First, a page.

The Pentagon announced on 13 December that no US troops will be held accountable for a drone strike that hit the Afghan capital on 29 August and killed 10 civilians, including seven children.
According to Pentagon Press Secretary John Kirby, Secretary of Defense Lloyd Austin made the decision after receiving a “high-level review” of the strike which concluded that the bombing did not violate the laws of war and was not caused by misconduct or criminal negligence.
According to unnamed Defense Department officials who spoke to NBC News, the two commanders who recommended the crime go unpunished were Central Command General Kenneth McKenzie of the Marine Corps, and Special Forces Operations Command General Richard Clarke of the army.
“He approved their recommendations [and the Secretary is not] calling for additional accountability measures,” Kirby told reporters, adding that “there was not a strong enough case to be made for personal accountability.”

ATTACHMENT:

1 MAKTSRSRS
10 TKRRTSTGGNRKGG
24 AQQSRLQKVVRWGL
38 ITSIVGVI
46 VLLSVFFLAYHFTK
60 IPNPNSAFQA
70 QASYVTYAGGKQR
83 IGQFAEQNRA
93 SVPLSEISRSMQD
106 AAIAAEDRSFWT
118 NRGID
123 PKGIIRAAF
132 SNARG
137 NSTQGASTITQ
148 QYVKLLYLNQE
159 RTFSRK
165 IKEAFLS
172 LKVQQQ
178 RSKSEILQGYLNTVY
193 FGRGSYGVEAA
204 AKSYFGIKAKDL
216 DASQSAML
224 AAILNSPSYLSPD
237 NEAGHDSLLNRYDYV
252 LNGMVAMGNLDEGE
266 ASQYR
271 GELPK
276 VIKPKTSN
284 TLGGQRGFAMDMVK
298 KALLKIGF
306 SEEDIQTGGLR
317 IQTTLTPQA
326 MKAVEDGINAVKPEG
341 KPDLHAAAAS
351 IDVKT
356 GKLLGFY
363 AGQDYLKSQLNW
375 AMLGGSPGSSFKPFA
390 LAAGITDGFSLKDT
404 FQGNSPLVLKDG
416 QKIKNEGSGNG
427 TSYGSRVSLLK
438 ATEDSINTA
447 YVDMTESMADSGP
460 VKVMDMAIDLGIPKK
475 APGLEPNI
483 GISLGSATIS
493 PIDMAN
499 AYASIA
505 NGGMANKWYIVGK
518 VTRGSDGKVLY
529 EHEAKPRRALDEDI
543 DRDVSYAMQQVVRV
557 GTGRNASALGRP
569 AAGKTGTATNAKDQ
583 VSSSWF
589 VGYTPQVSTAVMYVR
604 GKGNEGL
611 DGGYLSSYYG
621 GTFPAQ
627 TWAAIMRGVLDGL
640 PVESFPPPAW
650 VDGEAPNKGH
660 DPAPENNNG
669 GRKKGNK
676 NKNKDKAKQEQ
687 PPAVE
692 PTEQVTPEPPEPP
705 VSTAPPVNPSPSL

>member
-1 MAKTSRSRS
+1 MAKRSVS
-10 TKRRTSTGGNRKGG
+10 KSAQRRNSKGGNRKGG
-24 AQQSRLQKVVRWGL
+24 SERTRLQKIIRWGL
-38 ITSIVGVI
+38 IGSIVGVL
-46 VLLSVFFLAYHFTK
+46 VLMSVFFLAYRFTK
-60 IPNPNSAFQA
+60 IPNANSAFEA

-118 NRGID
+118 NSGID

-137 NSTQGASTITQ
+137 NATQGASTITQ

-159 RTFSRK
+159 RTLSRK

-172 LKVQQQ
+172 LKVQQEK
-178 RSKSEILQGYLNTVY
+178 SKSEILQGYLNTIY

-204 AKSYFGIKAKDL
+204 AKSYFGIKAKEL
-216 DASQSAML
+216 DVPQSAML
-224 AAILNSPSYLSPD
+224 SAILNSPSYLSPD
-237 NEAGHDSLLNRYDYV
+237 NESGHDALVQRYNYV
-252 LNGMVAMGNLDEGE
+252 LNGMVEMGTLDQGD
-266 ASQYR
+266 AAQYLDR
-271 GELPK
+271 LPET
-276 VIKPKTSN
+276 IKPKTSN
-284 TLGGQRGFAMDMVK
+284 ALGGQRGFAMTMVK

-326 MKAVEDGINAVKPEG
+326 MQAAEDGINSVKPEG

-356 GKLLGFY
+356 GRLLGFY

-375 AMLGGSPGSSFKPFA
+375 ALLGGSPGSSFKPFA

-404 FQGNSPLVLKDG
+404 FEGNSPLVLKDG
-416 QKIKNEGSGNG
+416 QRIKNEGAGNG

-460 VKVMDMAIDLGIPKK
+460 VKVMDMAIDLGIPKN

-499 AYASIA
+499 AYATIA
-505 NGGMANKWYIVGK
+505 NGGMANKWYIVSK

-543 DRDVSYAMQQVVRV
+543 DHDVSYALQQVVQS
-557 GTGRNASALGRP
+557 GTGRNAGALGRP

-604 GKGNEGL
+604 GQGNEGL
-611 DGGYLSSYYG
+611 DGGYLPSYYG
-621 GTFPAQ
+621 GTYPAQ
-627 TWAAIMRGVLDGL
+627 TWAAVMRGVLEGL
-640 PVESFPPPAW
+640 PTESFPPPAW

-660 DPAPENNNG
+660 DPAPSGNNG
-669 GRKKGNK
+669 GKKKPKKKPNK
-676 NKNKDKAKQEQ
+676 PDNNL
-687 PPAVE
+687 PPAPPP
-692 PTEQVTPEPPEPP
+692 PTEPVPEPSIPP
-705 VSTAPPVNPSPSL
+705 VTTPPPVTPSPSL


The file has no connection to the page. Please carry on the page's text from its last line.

The US army originally claimed that the drone strike targeted ISIS fighters who were preparing to carry out a suicide bombing in Kabul amid the disastrous withdrawal of US troops from the country.
But not long after the attack, reports surfaced saying that the US missiles had actually killed Zemari Ahmadi and his family, including seven children. Ahmadi was a worker for the US-based aid agency Nutrition and Education International (NEI).
“They were innocent, helpless children,” Aimal Ahmadi, whose nieces and nephews were killed in the attack, told Al Jazeera at the time.
In a statement issued on 13 December, NEI founder and president Dr. Steven Kwon called the decision not to punish anyone for the drone strike “shocking.”
“How can our military wrongly take the lives of 10 precious Afghan people, and hold no one accountable in any way?” Kwon told the New York Times on Monday.
“What message is it sending to family members who lost their loved ones, and my employees who lost a beloved colleague? Their lives are at risk because of the government’s actions, its false accusations, and its public announcement of compensation even though no amount has been agreed or paid to those impacted,” he added.
Following the US army’s confirmation in September that they had indeed killed innocent civilians, the Biden administration pledged to compensate Ahmadi’s relatives and to help relocate family members and Afghans working for NEI.
However, months after the deadly strike, US officials say they’re still “discussing arrangements” to fulfill their promise.